Number of characters is listed on the right under the Prose column. Not like this: An egg food is an ovum produced by We do not do one-liner entries here, and the lead section does not contain notes about whether something is a noun, etc. The purpose of an encyclopedic definition is not to just inform the reader of the basic meaning of term, but to explain the import of the subject contextually. If a reader leaves the article after reading only the lead section, they should come away with a deeper sense of the meaning than they would get from a dictionary entry. Starting an article Getting started Layout Visual structure of articles The perfect article A checklist of components Article development Suggested stages of an article Manual of Style Comprehensive style guide Writing better articles A collection of advice.

Wikipedia help pages. Reference desks? Advice for young editors Avoiding common mistakes Etiquette Simplified Manual of Style Simplified rule-set "Ignore all rules" "The rules are principles" Style-tips Tip of the day Your first article article wizard. Why create an account? Missing Manual Ask for help on your talk page? Wikipedia essays. Essays on building, editing, and deleting content. Articles must be written All Five Pillars are the same height Avoid vague introductions Be a reliable source Civil POV pushing Cohesion Competence is required Concede lost arguments Dissent is not disloyalty Don't lie Don't search for objections Editing Wikipedia is like visiting a foreign country Editors will sometimes be wrong Eight simple rules for editing our encyclopedia Explanationism External criticism of Wikipedia Here to build an encyclopedia Levels of competence Most ideas are bad Need Neutrality of sources Not editing because of Wikipedia restriction The one question Oversimplification Paradoxes Paraphrasing POV and OR from editors, sources, and fields Process is important Product, process, policy Purpose Reasonability rule Systemic bias There is no seniority Ten Simple Rules for Editing Wikipedia Tendentious editing The role of policies in collaborative anarchy The rules are principles Trifecta Wikipedia in brief Wikipedia is an encyclopedia Wikipedia is a community.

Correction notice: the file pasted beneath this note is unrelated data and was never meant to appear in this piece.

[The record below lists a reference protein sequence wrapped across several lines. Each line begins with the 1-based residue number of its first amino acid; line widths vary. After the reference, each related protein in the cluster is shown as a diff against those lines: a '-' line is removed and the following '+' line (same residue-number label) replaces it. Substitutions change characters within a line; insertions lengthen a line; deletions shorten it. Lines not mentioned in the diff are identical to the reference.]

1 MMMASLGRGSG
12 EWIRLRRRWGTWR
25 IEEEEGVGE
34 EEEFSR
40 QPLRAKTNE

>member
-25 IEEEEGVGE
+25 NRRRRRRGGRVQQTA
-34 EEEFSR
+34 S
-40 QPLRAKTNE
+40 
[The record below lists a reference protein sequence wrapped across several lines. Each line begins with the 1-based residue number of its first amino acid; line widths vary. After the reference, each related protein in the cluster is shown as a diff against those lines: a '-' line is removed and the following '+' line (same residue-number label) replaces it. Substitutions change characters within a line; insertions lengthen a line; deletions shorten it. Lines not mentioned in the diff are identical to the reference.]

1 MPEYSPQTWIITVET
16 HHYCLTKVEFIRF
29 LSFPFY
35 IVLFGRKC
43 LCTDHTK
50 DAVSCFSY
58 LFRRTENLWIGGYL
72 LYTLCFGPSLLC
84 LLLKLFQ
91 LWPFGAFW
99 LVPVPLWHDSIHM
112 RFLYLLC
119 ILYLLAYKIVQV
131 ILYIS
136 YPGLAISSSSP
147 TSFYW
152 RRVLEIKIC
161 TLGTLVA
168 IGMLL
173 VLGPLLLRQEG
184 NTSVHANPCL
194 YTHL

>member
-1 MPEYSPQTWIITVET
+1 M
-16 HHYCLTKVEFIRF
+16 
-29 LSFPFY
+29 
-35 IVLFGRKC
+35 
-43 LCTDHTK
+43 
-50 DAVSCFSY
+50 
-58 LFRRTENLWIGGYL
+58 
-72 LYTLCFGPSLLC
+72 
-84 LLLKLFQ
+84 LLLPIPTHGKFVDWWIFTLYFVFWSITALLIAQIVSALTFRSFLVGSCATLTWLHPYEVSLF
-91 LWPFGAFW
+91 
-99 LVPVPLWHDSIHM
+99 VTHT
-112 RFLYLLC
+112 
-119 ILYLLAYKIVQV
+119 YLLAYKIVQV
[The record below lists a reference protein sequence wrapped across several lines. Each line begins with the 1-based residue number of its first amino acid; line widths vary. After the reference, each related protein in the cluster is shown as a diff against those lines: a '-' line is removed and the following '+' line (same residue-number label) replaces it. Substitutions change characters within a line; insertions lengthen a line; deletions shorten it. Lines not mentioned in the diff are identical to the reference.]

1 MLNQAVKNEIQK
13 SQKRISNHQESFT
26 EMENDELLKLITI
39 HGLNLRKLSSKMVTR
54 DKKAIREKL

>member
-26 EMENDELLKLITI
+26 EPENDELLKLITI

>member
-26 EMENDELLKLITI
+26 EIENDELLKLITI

For example, parents should love their children is a widely-shared value. Backing or refuting that this value should apply to a specific parent in question might be the goal of an attorney in a criminal trial. Warrants are important because if your audience does not accept your warrant, they are not likely to accept your argument. Warrants can be questioned, which is why they often require backing. Support for the warrant.

It might take the form of a well-reasoned argument or sub-argument that directly strengthens the warrant. To strengthen your warrant, you might give additional evidence that shows that the causal relationship is not really just a simple correlation. Counterarguments to your claim. Situations where your claim does not hold true. This may also include your response to the counterargument. The degree of certainty in your argument.

Your argument may state that something is true percent of the time, most of the time, or just some of the time. Words used to moderate the strength of your argument include always , sometimes , usually , likely , loosely , etc. Schools should ban soda from their campuses to protect student health. Backing for Warrant 1: Studies show a high correlation between sugary drinks and obesity rates. Backing for Warrant 2: Schools try to provide for the well-being of students in many other ways, such as campus security and counseling for behavioral and mental health. Qualifier: Even though students would still have access to soda before and after school, banning soda from school campuses would reduce their overall consumption, which is an important contribution toward protecting their health and well-being.

It was created by British philosopher Stephen Toulmin and consists of the following six parts: Claim The argument being made, a statement that you want the audience to believe, accept, or act upon. Grounds The evidence that supports your claim. Warrant: The logic or assumptions that connect your evidence to the claim. Warrants are often left unstated and commonly take one of the following six forms: Warrant Based Generalization: What is true of the sample is likely true of the whole.